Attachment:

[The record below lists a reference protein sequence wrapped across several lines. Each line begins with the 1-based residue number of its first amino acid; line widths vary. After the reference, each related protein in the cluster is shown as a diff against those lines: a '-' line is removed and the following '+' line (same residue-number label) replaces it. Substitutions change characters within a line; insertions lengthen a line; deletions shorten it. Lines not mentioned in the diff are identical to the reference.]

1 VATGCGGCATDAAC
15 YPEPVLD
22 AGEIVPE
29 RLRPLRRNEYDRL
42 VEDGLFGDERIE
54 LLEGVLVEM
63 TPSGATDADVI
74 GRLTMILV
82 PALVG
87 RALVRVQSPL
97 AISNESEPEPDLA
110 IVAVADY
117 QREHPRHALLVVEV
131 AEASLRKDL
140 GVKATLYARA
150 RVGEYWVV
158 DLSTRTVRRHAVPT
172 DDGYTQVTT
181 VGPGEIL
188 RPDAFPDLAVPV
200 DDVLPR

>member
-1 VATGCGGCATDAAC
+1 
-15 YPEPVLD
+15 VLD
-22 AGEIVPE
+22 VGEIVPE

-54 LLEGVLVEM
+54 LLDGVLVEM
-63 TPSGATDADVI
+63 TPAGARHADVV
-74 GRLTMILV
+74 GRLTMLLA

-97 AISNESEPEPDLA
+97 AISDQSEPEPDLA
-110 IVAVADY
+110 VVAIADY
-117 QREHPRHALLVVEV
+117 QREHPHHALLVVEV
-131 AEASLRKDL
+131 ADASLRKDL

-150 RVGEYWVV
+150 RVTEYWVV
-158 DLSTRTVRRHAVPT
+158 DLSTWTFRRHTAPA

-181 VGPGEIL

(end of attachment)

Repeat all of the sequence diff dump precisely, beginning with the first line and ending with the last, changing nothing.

[The record below lists a reference protein sequence wrapped across several lines. Each line begins with the 1-based residue number of its first amino acid; line widths vary. After the reference, each related protein in the cluster is shown as a diff against those lines: a '-' line is removed and the following '+' line (same residue-number label) replaces it. Substitutions change characters within a line; insertions lengthen a line; deletions shorten it. Lines not mentioned in the diff are identical to the reference.]

1 VATGCGGCATDAAC
15 YPEPVLD
22 AGEIVPE
29 RLRPLRRNEYDRL
42 VEDGLFGDERIE
54 LLEGVLVEM
63 TPSGATDADVI
74 GRLTMILV
82 PALVG
87 RALVRVQSPL
97 AISNESEPEPDLA
110 IVAVADY
117 QREHPRHALLVVEV
131 AEASLRKDL
140 GVKATLYARA
150 RVGEYWVV
158 DLSTRTVRRHAVPT
172 DDGYTQVTT
181 VGPGEIL
188 RPDAFPDLAVPV
200 DDVLPR

>member
-1 VATGCGGCATDAAC
+1 
-15 YPEPVLD
+15 VLD
-22 AGEIVPE
+22 VGEIVPE

-54 LLEGVLVEM
+54 LLDGVLVEM
-63 TPSGATDADVI
+63 TPAGARHADVV
-74 GRLTMILV
+74 GRLTMLLA

-97 AISNESEPEPDLA
+97 AISDQSEPEPDLA
-110 IVAVADY
+110 VVAIADY
-117 QREHPRHALLVVEV
+117 QREHPHHALLVVEV
-131 AEASLRKDL
+131 ADASLRKDL

-150 RVGEYWVV
+150 RVTEYWVV
-158 DLSTRTVRRHAVPT
+158 DLSTWTFRRHTAPA

-181 VGPGEIL